Break/relax/slacken off on the least of law’s commands, and you’re in trouble, you’ll be least in kingdom of heaven
Sounds like the Jewish Christians are justified!
Does Jesus support them?
To get some clarification,
Let’s see what Jesus replied when a young man asked him:
Teacher, what good thing must I do to get eternal life? (Matt 19.16)
What a classic evangelistic opening! Screaming out for a Gospel presentation:
Any budding young evangelist’d reach into pocket, whip out his favourite tract…
4 spiritual laws, bridge to life, steps to peace with God, knowing God personally…
if you wanna be saved, young man, your works won’t work, only one work works
– It’s the work to end all works: the cross of Christ.
But what does Jesus reply?
“If you want to enter life, keep the commandments”
Expel him from evangelism school, 0 in the witnessing exam, kick him out of the Contagious Christian course!
To rub it in: “if you want to be perfect” (Matt 19.21)
Keep the commands, be perfect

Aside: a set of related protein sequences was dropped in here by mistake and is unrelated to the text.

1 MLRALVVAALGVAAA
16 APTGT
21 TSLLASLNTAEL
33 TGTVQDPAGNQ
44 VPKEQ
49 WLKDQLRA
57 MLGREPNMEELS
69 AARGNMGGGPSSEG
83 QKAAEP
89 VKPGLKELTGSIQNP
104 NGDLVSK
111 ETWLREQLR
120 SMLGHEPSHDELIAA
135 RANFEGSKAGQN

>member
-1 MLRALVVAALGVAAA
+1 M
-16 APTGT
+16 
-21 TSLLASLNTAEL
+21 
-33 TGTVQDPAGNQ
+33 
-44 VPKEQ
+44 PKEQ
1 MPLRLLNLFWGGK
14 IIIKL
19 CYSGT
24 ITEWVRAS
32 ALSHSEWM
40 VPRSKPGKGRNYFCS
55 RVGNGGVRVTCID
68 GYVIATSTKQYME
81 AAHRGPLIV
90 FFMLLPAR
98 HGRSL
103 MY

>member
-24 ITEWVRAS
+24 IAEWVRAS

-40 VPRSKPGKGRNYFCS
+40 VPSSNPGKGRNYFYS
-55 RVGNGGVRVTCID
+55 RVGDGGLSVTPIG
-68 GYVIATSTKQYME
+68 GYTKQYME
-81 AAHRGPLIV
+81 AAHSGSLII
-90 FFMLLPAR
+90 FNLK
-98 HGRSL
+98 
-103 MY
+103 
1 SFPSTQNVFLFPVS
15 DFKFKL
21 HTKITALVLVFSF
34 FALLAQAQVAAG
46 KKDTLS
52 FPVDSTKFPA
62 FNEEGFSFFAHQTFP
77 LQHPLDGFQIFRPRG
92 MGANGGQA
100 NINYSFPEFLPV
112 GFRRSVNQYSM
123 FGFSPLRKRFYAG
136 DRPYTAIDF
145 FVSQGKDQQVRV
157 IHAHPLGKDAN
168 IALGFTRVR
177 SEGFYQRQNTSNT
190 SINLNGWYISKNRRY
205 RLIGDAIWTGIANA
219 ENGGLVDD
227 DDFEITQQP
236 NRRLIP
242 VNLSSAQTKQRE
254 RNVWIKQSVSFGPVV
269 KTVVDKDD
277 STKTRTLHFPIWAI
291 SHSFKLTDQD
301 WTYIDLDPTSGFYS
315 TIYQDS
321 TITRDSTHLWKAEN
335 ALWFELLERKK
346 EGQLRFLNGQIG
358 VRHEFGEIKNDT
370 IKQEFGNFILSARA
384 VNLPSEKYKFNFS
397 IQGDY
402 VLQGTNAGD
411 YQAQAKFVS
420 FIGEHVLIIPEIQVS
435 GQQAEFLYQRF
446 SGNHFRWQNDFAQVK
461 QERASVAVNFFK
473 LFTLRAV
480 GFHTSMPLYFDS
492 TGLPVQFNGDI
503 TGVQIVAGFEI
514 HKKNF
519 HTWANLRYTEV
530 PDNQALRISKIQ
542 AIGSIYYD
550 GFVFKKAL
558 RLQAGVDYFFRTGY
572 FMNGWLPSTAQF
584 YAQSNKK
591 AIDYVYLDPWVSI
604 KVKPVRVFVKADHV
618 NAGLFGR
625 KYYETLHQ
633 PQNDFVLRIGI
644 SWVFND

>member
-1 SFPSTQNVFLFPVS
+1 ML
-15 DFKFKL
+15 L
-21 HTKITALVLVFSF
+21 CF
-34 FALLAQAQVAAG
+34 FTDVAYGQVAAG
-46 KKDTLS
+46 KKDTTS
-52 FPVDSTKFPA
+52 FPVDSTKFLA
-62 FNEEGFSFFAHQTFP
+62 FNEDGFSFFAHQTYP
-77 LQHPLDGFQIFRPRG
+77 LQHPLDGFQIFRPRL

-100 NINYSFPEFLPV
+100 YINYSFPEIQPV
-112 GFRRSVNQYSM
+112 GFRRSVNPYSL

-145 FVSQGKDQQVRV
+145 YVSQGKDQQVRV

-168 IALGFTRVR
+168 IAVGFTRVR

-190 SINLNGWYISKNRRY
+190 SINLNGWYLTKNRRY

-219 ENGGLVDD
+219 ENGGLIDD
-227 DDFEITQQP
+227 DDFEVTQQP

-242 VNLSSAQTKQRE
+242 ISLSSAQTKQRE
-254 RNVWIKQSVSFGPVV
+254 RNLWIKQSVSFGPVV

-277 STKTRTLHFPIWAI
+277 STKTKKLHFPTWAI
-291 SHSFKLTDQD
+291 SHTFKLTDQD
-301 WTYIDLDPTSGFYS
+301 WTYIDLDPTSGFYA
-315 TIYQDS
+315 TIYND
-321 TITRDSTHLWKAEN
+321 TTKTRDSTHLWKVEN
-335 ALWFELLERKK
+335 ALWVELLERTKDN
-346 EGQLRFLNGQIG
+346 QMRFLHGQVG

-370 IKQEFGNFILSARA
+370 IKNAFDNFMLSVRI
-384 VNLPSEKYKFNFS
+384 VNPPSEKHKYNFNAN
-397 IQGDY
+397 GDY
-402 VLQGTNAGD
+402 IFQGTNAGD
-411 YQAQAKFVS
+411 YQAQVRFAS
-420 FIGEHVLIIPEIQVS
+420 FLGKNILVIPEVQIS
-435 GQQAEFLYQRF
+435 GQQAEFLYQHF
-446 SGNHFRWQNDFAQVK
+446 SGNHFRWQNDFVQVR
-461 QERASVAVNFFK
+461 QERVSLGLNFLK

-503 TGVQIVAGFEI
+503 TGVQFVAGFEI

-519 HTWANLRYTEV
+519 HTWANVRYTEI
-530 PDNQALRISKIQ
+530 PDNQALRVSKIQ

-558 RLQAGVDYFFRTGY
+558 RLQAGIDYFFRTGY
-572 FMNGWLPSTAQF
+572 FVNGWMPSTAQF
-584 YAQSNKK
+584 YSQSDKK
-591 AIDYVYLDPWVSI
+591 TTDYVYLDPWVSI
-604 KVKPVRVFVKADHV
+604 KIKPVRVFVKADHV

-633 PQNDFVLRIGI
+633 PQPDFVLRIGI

Bizarre – opposite of what we Christians would say.
But Jesus must know what he’s doing, so
Ok, who keeps the commandments then?
If anyone is righteous, good, if anyone checks them all off, it’s the scribes and Pharisees.
But Jesus says to enter life, to enter the kingdom of heaven, we need to be more righteous than them (5.20)
The demands of Moses were tough, but maybe you could keep all 613 commands if you tried really hard.
One Pharisee in the Bible claimed to – said he was blameless under Moses’ law.
But now, all of Matthew 5 makes the laws harder.
It culminates in “be perfect, as your heavenly Father is perfect” – “be perfect like God”
Luther called this “mossisimus Moses” – Moses to the Max!
To pass the entrance exam to heaven you need a score of 100%. Even 99% won’t do.
Who could achieve this perfect righteousness?
That same Pharisee, who reckoned his own legalistic righteousness was faultless,
told us exactly who: no one
“no one is righteous, not even one” (Rom 3.10)
You’ve probably guessed this Pharisee is Paul.
Paul looked back on his own faultless achievements under the law:
“I consider them rubbish, so that I may gain Christ and be found in him, not having a righteousness of my own that comes from the law, but one which is through faith in Christ ­– the righteousness that comes from God and is by faith.” Phil 3.8-9